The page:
Battery Barton (1899-1942) - Battery Barton was a reinforced concrete, Endicott Period 8 inch coastal gun battery on Fort Rodman, Bristol County, Massachusetts. The battery was named in G.O. 78, 25 May 1903, after Colonel William Barton, who served with distinction in the Revolutionary War and who died 22 Oct 1831, at Providence, Rhode Island. Battery construction started in May 1898, was completed in June 1899 and transferred to the Coast Artillery for use 31 Jul 1899 at a cost of $ 51,812.50. Deactivated in 1942.
Part of the Harbor Defense of New Bedford.
Originally built as an Endicott Period concrete coastal gun battery with one 8" M1888MII gun mounted on an M1896 Disappearing carriage. This was a two story battery with the guns located on the upper level and the magazines below. Shells were moved from the magazine level to the gun loading platform by a front loading Taylor-Raymond shell hoist. No powder hoists were provided. Electrical power was furnished by the central power plant.
The M1888MII gun was mounted in February 1899.
The U.S. entry into World War I resulted in a widespread removal of large caliber coastal defense gun tubes for service in Europe. Many of the gun and mortar tubes removed were sent to arsenals for modification and mounting on mobile carriages, both wheeled and railroad. Most of the removed gun tubes never made it to Europe and were either remounted or remained at the arsenals until needed elsewhere. The guns of Battery Barton were initially listed on 18 Jul 1918 to be dismounted for service abroad but were later ordered remounted and retained.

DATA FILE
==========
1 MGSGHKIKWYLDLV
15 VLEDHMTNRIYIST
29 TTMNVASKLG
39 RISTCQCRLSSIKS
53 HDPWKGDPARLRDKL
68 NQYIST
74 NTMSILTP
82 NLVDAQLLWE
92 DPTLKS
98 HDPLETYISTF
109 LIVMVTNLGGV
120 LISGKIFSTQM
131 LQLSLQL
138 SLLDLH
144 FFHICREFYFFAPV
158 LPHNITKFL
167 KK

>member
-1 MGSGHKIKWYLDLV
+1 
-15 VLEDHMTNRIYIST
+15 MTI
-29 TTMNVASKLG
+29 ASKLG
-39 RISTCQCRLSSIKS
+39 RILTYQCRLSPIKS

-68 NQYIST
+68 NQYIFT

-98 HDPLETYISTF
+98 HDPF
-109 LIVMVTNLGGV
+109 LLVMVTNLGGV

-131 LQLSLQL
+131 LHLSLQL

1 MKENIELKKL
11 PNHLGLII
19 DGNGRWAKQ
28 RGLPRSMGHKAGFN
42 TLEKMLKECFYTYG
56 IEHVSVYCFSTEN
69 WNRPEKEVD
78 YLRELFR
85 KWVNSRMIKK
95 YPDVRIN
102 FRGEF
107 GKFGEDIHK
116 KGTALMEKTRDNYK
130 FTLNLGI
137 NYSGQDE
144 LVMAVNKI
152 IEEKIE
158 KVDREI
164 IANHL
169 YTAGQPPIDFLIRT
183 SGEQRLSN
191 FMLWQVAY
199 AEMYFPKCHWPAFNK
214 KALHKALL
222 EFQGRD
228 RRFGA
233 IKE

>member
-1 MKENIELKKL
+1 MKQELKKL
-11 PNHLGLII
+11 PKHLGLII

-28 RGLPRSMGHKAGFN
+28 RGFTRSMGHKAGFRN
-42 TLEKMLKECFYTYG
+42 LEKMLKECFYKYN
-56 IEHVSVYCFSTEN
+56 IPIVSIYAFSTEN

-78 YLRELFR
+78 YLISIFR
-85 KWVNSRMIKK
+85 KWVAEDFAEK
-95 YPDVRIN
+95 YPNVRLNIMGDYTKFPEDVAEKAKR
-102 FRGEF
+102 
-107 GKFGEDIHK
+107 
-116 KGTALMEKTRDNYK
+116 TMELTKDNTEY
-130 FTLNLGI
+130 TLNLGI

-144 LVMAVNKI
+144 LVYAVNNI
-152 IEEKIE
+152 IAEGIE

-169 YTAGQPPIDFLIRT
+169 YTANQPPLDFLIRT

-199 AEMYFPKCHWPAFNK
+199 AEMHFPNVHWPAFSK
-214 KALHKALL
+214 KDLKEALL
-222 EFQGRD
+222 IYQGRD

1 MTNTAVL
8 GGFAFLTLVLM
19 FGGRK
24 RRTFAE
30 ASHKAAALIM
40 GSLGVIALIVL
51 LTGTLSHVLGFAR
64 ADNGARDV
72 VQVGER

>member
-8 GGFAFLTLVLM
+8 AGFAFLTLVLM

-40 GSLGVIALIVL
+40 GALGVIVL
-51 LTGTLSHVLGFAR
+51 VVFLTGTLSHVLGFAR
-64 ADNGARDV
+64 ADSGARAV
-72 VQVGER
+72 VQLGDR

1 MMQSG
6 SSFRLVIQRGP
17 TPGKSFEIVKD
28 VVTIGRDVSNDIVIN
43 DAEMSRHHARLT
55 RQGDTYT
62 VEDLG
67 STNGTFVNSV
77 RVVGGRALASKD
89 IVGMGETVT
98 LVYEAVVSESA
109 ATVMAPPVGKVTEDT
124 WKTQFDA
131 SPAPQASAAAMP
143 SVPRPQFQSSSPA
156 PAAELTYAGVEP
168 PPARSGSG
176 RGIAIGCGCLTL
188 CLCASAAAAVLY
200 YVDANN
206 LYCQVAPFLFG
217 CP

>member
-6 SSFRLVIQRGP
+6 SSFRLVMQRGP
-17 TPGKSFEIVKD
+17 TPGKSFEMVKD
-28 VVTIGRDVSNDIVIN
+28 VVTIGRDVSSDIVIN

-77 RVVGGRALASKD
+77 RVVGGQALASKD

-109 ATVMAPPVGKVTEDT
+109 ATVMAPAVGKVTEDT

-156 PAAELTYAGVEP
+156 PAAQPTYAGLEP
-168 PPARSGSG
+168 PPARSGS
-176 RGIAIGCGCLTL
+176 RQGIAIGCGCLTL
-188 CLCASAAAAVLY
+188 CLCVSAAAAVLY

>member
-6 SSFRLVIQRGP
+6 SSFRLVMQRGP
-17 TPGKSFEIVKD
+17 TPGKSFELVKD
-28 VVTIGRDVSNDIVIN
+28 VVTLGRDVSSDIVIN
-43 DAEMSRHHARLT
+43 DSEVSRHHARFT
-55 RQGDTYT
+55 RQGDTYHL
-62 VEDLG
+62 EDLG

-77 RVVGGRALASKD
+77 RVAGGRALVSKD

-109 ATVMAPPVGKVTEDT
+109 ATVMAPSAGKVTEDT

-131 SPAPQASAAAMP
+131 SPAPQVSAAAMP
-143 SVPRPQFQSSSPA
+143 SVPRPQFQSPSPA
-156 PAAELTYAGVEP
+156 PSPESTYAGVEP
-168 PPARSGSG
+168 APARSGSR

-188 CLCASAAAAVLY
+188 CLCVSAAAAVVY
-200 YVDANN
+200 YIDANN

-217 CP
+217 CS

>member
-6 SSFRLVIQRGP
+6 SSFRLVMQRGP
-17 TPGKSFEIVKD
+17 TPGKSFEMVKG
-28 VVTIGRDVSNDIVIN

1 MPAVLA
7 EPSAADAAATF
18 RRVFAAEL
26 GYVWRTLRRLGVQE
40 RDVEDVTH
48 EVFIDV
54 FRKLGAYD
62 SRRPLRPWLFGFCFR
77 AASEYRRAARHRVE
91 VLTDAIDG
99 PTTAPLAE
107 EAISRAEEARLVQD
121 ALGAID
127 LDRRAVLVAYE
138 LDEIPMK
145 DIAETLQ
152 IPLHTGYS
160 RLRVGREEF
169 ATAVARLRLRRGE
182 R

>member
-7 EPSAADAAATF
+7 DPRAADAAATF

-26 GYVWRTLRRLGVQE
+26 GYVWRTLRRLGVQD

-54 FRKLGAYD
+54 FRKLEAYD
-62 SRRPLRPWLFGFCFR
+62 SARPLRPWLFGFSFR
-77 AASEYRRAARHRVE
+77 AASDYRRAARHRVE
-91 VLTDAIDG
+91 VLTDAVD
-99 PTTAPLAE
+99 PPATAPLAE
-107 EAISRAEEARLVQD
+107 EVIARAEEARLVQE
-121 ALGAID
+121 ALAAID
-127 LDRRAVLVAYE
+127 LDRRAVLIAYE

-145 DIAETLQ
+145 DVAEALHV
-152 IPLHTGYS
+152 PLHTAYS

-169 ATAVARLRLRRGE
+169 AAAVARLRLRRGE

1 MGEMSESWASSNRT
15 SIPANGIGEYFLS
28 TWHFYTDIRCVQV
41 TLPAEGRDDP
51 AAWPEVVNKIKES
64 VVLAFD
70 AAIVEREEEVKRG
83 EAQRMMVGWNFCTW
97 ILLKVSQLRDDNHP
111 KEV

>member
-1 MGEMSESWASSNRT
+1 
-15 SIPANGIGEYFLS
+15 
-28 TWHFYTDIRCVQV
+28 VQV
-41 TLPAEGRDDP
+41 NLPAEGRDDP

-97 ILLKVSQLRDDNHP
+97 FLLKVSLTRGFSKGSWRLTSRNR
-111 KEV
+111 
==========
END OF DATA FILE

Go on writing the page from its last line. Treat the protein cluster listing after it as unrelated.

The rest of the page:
By the beginning of World War II, most of the disappearing gun batteries were obsolete and the first large scale, quota driven, scrap drive in the fall of 1942 forced the War Department into scrapping many of them. Battery Barton was removed from the Harbor Defenses of New Bedford plan on 15 Dec 1942. The guns tubes were transferred to the Watervliet arsenal on 24 Mar 1943 and the disappearing carriages were ordered salvaged on 15 Dec 1942.
No period guns or mounts in place.